Date of Award


Document Type

Scholarly Project

Degree Name

Master of Occupational Therapy (MOT)


Occupational Therapy

First Advisor

LaVonne Fox


Infant, Premature; Intensive Care, Neonatal; Parents -- education


Parents often feel overwhelmed by their premature infant's fragile medical state and intimidated by the Neonatal Intensive Care Unit (NICU) environment. The birth of a premature infant is a stressful event for parents because they are coping with their newborn facing life threatening immaturity and its possible consequences, such as handicap or even death. Due to the premature infant's fragile medical state parents often feel their infant does not belong to them but rather to the healthcare staff.

A parent's lack of involvement in their infant's care is a major source of stress, feelings of dis empowerment and a lack of confidence in their parenting abilities (Franck & Spencer, 2003). The parental lack of involvement, in the initial weeks of the infant's hospitalization, is a primary factor that can contribute to high-risk parenting. High-risk parents often demonstrate a hesitancy to develop a close relationship with their infant due to their difficulty in coping with their feelings and emotions related to their infant's fragile medical state. This can have a significant impact on the early formation of a relationship between the infant and parents. "Failure to form an attachment during the first few weeks and months, or disruption of the attachment process, leads to a higher risk of abuse and neglect of the dependent infant" (Aucott, 2002, p.303).

Both the parents' and infant's quality of life is dependent upon the parents' confidence in their parental roles, adaptation abilities and their positive relationships with the healthcare providers of their premature infant. It is essential that the parent be involved, be provided resources and be informed about each step in the care of their infant.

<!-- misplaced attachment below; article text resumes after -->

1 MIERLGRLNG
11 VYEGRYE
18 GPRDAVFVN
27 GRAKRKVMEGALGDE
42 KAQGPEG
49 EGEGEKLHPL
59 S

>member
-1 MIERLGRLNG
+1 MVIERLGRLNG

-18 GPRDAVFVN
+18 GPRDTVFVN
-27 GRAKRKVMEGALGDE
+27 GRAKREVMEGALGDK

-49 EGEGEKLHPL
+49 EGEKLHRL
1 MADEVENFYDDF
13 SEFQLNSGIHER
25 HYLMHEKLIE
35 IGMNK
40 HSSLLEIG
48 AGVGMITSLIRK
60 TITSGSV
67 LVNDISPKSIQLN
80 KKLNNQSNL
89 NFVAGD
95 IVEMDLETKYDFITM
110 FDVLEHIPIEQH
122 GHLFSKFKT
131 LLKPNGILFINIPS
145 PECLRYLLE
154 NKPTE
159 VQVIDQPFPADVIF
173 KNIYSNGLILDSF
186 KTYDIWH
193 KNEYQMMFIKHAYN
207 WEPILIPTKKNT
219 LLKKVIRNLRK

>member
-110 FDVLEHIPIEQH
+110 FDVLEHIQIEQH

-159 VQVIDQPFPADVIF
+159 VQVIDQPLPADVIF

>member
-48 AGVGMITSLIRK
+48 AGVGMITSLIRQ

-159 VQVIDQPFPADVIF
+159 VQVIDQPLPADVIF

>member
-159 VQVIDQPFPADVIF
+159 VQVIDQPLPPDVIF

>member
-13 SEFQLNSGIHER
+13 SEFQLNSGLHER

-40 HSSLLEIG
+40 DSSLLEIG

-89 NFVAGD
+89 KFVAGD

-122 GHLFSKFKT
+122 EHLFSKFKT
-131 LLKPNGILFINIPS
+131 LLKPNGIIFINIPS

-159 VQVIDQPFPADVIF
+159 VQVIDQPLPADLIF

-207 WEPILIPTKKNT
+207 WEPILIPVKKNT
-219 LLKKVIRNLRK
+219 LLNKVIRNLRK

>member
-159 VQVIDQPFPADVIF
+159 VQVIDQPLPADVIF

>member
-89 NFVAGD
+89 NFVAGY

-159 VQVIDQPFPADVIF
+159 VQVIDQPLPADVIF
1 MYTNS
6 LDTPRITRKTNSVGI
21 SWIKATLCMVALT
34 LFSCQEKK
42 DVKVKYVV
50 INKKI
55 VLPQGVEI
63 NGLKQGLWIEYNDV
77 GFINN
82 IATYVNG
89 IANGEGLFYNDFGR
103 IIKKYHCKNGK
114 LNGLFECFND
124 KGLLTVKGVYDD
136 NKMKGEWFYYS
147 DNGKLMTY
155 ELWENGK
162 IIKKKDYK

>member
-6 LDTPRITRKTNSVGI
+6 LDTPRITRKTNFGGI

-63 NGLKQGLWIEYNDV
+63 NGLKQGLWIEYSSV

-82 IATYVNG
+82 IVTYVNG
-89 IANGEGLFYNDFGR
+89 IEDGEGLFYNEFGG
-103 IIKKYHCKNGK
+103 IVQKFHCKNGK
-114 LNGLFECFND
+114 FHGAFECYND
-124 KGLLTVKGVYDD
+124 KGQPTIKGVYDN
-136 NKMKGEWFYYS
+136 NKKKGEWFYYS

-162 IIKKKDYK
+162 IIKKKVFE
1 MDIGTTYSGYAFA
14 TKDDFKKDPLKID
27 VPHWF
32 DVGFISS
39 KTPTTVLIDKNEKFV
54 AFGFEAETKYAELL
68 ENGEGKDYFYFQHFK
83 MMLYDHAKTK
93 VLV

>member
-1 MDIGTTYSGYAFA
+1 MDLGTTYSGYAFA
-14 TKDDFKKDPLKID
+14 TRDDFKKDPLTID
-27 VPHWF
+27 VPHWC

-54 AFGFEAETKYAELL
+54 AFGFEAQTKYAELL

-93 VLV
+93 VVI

According to Hurst (2002) "families spend a median of 20 hours in the first week after birth seeking information, the equivalent to a part time job. Families desired more information than was provided" (p. 42). The purpose of this scholarly project was to create a resource for parents of infant's born prematurely within the NICU setting. An Occupational Therapy Parent Education Handbook: Parenting in the NICU is offered in an easy to read format focusing on psychological, physical and emotional components of having an infant in the NICU.

The methodology used includes: a review of the literature, observation in a Neonatal Intensive Care Unit (NICU) environment and discussions with parents who have experienced having an infant in the NICU. The researchers also met with therapists who currently work within the NICU setting and toured the NICU environment while meeting the various staff who work within this area.

Based on the information gathered there is a need for additional resources to be provided for parents of premature infants in the NICU. The following results were discovered after extensive research:

» There is a lack of resources available for new parents of infants in the NICU » There is a lack of information and resources available to parents during the infant's transition home and into early infancy » There is a lack of education of NICU parents regarding what their infant is going through and what they can expect during this difficult time

There is a need for a resource to be available to parents' who have infants born prematurely in the NICU setting that is offered in an easy-to- read and accessible format. An Occupational Therapy Parent Education Handbook: Parenting in the NICU is designed to be a guide and offer support to ease the stress and overwhelming feelings new parents experience when their infants are born within the NICU setting.